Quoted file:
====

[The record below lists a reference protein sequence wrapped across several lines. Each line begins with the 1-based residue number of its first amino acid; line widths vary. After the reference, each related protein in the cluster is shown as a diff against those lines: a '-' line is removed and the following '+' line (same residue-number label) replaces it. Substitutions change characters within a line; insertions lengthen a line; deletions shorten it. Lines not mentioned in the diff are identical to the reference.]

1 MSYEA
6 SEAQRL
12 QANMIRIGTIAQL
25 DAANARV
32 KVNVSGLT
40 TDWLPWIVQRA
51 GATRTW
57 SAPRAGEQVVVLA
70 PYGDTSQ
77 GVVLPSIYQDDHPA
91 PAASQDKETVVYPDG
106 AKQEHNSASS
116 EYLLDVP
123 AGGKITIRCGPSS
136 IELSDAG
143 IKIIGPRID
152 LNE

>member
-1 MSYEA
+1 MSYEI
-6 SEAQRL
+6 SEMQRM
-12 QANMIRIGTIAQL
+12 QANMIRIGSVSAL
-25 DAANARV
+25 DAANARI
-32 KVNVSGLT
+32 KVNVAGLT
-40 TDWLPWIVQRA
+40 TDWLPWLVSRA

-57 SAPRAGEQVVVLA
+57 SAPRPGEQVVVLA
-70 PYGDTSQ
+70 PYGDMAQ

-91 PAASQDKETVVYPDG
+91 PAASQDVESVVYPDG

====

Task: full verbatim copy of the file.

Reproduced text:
[The record below lists a reference protein sequence wrapped across several lines. Each line begins with the 1-based residue number of its first amino acid; line widths vary. After the reference, each related protein in the cluster is shown as a diff against those lines: a '-' line is removed and the following '+' line (same residue-number label) replaces it. Substitutions change characters within a line; insertions lengthen a line; deletions shorten it. Lines not mentioned in the diff are identical to the reference.]

1 MSYEA
6 SEAQRL
12 QANMIRIGTIAQL
25 DAANARV
32 KVNVSGLT
40 TDWLPWIVQRA
51 GATRTW
57 SAPRAGEQVVVLA
70 PYGDTSQ
77 GVVLPSIYQDDHPA
91 PAASQDKETVVYPDG
106 AKQEHNSASS
116 EYLLDVP
123 AGGKITIRCGPSS
136 IELSDAG
143 IKIIGPRID
152 LNE

>member
-1 MSYEA
+1 MSYEI
-6 SEAQRL
+6 SEMQRM
-12 QANMIRIGTIAQL
+12 QANMIRIGSVSAL
-25 DAANARV
+25 DAANARI
-32 KVNVSGLT
+32 KVNVAGLT
-40 TDWLPWIVQRA
+40 TDWLPWLVSRA

-57 SAPRAGEQVVVLA
+57 SAPRPGEQVVVLA
-70 PYGDTSQ
+70 PYGDMAQ

-91 PAASQDKETVVYPDG
+91 PAASQDVESVVYPDG